— The expansion of Medicaid is a major first step in overcoming many of Alabama’s problems, including opioid and other drug abuse. The expansion will increase the availability of and access to treatment and counseling that we so desperately need. We also need to improve prescription drug monitoring and make medical treatments more widely available, like Suboxone, which alleviates the pain of opioid withdrawal but is too expensive for most to afford without assistance. Detox units, residential and outpatient services, consultation among addiction specialists and other providers must be expanded. UAB’s Addiction Recovery Program provides an effective model that can be replicated statewide for a medically supervised approach to early sobriety including intensive therapy, 12-step fellowship, trauma and grief work, and family support. Overdose remedies like Narcan must be widely available to both emergency first responders and the general public. We must implement common sense initiatives like warm handoffs so that people who seek emergency medical treatment for drug overdoses are automatically connected to a treatment program – and, of course, that begins by making sure treatment programs are available.


Alabama has the third highest murder rate in the country. As governor, how would you address crime and what policies, specifically, would you propose?

— The governor should meet with leaders in law enforcement and experts in criminal conduct to find the most effective ways to reduce crime, with consideration given to such approaches as keeping children in school longer – a proven deterrent to criminal behavior; identification of threats in the community; behavioral intervention programs; using technology tools that detect patterns of criminal behavior and provide evidence to make arrests; providing our youth with opportunities for learning skills, recreation, and service to the community as alternatives to drugs and crimes; hot spot and focused policing – faster reaction to crime trends to proactively stop crimes from being committed; eliminate blighted housing; community policing; and responsible and reasonable gun laws.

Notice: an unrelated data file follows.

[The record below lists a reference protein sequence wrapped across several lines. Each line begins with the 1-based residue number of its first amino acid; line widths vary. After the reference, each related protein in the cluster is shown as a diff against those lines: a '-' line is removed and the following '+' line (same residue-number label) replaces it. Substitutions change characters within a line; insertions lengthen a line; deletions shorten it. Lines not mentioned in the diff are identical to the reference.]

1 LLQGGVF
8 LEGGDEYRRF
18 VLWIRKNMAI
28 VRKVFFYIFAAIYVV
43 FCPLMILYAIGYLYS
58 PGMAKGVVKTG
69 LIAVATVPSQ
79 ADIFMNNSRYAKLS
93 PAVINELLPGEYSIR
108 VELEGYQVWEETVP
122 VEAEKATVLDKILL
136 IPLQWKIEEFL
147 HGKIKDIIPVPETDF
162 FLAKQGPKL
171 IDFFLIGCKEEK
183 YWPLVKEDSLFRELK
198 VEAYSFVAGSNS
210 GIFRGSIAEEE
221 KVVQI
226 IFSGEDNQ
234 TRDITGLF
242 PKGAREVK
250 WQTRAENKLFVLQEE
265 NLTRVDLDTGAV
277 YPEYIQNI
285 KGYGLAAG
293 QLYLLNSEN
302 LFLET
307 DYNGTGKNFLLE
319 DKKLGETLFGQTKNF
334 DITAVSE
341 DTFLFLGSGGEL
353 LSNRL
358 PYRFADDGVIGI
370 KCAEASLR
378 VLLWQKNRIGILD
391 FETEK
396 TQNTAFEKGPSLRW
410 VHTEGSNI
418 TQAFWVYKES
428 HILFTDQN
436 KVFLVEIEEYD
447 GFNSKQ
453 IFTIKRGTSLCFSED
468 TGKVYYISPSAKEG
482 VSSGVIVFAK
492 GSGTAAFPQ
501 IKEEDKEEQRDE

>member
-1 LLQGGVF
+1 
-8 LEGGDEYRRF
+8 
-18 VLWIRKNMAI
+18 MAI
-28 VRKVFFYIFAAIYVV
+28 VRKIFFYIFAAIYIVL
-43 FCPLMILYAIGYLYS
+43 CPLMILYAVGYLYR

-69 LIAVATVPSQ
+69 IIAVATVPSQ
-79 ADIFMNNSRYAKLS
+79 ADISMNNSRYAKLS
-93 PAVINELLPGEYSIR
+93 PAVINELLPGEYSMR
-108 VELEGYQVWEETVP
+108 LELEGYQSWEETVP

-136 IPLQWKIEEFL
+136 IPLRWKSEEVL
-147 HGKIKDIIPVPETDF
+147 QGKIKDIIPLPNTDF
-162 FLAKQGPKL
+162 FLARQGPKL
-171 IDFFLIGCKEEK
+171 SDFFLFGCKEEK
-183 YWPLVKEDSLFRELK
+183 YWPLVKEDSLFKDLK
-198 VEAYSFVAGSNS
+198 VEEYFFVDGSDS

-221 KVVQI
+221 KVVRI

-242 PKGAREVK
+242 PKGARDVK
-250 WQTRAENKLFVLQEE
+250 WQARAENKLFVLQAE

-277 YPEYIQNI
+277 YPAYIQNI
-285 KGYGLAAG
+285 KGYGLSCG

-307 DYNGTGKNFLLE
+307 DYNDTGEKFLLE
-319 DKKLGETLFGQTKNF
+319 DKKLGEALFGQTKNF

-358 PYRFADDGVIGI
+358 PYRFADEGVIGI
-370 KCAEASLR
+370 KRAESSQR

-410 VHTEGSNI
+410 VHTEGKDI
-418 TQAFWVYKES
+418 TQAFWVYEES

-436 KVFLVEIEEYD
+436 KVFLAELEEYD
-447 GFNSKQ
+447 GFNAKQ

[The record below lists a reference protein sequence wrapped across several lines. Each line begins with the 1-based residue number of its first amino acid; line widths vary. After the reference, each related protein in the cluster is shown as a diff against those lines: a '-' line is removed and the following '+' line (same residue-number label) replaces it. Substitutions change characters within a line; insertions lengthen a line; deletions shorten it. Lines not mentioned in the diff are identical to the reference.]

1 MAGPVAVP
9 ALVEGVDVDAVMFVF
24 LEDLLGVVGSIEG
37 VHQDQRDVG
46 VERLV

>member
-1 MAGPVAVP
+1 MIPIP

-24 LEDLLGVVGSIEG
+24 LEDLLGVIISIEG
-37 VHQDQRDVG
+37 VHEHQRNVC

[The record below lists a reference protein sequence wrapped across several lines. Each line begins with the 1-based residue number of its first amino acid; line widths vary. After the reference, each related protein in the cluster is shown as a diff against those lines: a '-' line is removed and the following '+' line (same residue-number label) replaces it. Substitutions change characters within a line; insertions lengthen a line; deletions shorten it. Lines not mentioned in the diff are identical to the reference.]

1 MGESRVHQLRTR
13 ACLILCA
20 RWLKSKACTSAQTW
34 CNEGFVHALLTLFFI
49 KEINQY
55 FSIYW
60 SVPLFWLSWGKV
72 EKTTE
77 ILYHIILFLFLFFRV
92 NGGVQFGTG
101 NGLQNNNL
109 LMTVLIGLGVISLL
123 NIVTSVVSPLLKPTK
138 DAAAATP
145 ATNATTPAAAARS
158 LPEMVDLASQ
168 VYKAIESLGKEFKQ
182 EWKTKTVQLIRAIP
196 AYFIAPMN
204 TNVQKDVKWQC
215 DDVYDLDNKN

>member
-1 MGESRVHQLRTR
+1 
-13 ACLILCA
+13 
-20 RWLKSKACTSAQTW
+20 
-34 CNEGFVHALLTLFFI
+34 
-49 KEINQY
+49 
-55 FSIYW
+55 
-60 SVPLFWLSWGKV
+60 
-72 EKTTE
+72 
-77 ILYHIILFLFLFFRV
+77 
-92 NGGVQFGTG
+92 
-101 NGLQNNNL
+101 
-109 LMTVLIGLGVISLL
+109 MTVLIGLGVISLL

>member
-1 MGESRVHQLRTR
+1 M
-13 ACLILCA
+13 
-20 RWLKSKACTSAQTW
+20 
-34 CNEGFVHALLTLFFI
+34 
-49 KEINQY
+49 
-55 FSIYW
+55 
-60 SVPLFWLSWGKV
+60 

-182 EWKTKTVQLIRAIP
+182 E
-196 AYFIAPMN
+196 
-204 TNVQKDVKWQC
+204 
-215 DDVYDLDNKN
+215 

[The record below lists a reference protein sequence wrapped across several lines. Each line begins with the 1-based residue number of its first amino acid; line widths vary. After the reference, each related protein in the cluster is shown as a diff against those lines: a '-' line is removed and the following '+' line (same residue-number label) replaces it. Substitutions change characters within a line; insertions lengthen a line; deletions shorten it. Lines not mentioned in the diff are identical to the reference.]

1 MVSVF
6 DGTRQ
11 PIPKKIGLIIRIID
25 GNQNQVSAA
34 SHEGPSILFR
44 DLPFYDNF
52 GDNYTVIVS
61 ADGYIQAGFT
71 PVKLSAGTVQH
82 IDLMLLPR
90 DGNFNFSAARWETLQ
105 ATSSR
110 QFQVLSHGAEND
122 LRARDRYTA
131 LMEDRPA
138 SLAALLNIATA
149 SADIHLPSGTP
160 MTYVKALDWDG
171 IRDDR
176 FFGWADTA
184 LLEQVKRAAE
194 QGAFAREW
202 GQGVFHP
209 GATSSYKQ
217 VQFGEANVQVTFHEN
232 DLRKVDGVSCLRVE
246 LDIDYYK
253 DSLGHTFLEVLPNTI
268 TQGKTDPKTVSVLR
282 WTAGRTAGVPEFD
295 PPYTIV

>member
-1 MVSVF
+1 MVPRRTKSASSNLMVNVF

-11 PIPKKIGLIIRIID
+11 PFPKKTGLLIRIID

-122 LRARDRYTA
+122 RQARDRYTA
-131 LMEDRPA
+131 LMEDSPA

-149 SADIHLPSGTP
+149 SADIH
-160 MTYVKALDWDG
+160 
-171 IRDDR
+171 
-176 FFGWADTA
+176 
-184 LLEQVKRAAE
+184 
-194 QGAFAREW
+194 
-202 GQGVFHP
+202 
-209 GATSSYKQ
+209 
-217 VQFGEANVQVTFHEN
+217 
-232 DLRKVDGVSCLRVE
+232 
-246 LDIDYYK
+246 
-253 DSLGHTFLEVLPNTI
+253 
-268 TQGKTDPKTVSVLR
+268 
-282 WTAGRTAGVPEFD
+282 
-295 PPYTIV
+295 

Alabama has received national attention for the state of its prisons and a federal judge recently called inmate care “horrendously inadequate”. How would you address this issue, and do you support the use of private prisons?

— Alabama’s prison system is driven largely by court order or continuing efforts to stave off court orders, and private prisons are a pathway to even more headaches. Nobody likes to talk about prisons, but it is our duty as a society to provide safe and secure prisons that comply with standards of human decency while also serving their punitive purpose. Our prison system is severely overcrowded and are at risk for federal court takeover. We are not rehabilitating our prisoners or treating those with mental health problems, which puts them at high risk to commit further crimes and return to prison. Once we embrace the fact that 90% of prisoners will one day return to society, then perhaps we can accept the fact that rehabilitation of prisoners – with educational opportunities, job skill training, and mental health and drug abuse treatment – is just as important as meting out punishment for the crime.


Some states are eliminating provisions that allow police to seize property without securing a criminal conviction. Do you support the use of civil asset forfeiture by law enforcement and the provision that allows agencies to keep the proceeds of seized property? Why or why not?